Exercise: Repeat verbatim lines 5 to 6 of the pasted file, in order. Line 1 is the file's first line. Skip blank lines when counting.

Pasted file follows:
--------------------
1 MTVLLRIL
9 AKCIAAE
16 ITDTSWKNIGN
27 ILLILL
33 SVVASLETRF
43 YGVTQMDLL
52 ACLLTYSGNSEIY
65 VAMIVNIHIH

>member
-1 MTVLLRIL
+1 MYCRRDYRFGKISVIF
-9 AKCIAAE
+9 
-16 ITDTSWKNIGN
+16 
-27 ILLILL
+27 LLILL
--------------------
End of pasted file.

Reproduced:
33 SVVASLETRF
43 YGVTQMDLL